- House/yard maintenance
- Gas or Oil
- Cell phone
- Personal grooming
- Car payment
- Travel expenses (gas/tolls)
- Car repair
- Homeowner’s, Renter’s, Life, Auto insurances
- Student loan payment
- School supplies
- Child care/babysitting
- Tithe to church, synagogue, mosque, etc.
If you have credit card debt, put this at the top of the list and determine to pay that off.
Next to each expense, write down what you spend each month. Estimate from your bank statements if you need to. Then add it up. Are you living within your means?
If not, determine where you can shave a bit off. Can you lower the heat in the winter, and lower the AC in the summer? Can you get a more affordable cable, internet, or cell phone plan? Can you combine insurances to get a discount? Are you not travelling as much and so can budget less for gas, tolls, and car repair?
You must find a way to live on what is left over after you contribute 10% to emergency savings, and 10% of pretax dollars to your retirement account. If you do not, you will incur bills you cannot pay, and if you don’t pay them you will damage your credit score and eventually creditors will sue you. This is another sure path to bankruptcy. If you do pay bills you cannot afford but with a credit card, that credit card balance will quickly become unmanageable and eventually lead to a bankruptcy filing.
Step 4 – Pay all Bills in Full and on Time
If you fail to pay your bills in full and on time, creditors will first report your delinquency to the credit bureaus. This will damage your credit score, making it more difficult and more expensive for you to borrow money, say, for a car loan or a mortgage.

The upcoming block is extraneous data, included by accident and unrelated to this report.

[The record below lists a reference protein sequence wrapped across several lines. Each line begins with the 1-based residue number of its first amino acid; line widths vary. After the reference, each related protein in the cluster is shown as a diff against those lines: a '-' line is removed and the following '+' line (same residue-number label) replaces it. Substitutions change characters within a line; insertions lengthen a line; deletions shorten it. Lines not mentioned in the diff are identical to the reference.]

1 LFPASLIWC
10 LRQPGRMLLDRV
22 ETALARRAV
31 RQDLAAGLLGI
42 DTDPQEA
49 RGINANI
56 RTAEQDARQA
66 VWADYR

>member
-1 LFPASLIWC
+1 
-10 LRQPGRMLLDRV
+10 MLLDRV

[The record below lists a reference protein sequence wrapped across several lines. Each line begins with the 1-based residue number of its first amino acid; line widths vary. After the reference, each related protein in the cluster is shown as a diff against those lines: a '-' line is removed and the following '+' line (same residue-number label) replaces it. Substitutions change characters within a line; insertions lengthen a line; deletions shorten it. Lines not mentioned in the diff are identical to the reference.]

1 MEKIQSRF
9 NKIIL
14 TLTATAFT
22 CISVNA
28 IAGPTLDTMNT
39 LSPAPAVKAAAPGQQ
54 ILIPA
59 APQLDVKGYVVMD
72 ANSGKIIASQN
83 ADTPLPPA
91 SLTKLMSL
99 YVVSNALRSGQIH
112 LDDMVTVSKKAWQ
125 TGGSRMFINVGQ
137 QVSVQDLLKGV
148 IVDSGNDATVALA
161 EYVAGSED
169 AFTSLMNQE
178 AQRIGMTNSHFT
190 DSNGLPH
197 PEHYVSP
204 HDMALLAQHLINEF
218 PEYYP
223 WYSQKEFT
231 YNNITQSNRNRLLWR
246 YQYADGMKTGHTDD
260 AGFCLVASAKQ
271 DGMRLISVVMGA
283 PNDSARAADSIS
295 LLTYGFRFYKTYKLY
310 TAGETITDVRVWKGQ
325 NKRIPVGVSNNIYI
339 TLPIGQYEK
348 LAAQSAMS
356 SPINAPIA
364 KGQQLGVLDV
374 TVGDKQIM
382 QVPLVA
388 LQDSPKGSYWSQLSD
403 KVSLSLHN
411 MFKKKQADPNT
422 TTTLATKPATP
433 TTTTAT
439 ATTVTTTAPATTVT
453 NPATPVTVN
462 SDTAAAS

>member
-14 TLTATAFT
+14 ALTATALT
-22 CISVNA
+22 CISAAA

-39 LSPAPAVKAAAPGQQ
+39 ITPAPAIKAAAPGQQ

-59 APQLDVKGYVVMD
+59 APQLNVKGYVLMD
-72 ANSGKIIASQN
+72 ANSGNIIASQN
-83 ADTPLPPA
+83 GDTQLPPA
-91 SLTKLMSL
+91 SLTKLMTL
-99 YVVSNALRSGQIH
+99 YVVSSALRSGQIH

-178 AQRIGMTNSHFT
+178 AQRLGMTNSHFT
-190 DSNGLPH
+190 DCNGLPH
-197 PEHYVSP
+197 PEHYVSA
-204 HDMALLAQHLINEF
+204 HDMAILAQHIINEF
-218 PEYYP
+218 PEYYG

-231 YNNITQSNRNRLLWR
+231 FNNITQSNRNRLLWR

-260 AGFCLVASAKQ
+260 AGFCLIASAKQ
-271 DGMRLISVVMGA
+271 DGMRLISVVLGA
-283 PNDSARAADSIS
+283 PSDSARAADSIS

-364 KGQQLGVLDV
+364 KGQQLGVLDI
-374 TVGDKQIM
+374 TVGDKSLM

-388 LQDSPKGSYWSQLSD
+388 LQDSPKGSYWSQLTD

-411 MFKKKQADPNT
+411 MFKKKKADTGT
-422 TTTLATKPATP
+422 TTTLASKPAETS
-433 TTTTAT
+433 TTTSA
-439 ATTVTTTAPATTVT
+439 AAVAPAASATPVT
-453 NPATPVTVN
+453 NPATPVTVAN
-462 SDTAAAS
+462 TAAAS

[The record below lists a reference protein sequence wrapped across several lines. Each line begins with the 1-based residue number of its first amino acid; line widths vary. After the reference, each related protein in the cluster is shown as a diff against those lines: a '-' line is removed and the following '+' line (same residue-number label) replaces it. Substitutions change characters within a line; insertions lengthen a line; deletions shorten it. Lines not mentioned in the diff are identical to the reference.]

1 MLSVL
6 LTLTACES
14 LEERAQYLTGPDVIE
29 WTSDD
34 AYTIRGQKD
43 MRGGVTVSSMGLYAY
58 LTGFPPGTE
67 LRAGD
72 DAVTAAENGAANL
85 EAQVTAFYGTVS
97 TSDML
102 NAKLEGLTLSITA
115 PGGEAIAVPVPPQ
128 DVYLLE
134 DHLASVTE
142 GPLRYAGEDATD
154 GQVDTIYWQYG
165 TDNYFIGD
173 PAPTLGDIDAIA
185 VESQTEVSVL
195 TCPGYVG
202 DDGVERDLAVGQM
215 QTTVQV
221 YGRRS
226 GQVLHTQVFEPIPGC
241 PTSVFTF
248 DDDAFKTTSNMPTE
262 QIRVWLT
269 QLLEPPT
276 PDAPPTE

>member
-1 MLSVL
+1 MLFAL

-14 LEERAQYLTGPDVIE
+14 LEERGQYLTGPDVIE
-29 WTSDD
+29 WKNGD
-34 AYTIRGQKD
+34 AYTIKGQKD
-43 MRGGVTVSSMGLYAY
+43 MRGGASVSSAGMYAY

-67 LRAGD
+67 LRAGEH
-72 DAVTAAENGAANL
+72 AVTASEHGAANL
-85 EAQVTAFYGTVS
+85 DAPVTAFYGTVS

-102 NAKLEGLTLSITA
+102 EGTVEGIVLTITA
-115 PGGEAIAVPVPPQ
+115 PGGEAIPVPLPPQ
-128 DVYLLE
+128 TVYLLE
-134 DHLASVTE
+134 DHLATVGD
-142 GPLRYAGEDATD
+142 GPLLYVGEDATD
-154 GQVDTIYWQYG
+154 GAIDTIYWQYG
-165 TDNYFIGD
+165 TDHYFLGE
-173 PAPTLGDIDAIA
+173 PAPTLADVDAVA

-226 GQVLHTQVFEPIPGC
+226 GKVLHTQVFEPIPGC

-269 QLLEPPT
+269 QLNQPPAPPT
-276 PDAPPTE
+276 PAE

If the delinquency continues, your creditors will sue you. This can lead to money judgments against you, garnishing of your wages, levies on your bank account, and even a lien on your house. Another sure path to bankruptcy.
Failing to pay your rent may result in eviction. Failing to pay your mortgage may result in foreclosure. Filing to pay your car loan or lease may result in repossession. These all can easily lead to a bankruptcy filing, but more importantly, you need a place to live and a way to get to work. Do not default on these loans.
If you cannot pay your bills, open a dialogue with your creditor(s). They will help you because they would rather have your money than sue you. For example, most utilities that vary seasonally, such as oil and electric, offer a monthly payment plan where you pay the same amount each month regardless of how much is used.
Step 5 – Ensure Your Family’s Income Stream
What happens to your family if something happens to the major breadwinner and he or she can no longer work? Your best bet is to purchase a term life insurance policy in an amount to replace that income. How much coverage you purchase will depend upon your income, the size of your family and age of your family members, and your family’s needs.
Most term life policies will offer an AD&D rider. Accidental Death & Dismemberment insurance provides benefits to the insured if he or she is accidentally injured, and benefits in addition to the death benefit to the family of the insured if the insured dies in an accident.
Insuring the family’s income stream is actually insurance against having to file bankruptcy.
Take these five steps and you will have done all you can to ensure your family’s financial security and stability. Good luck!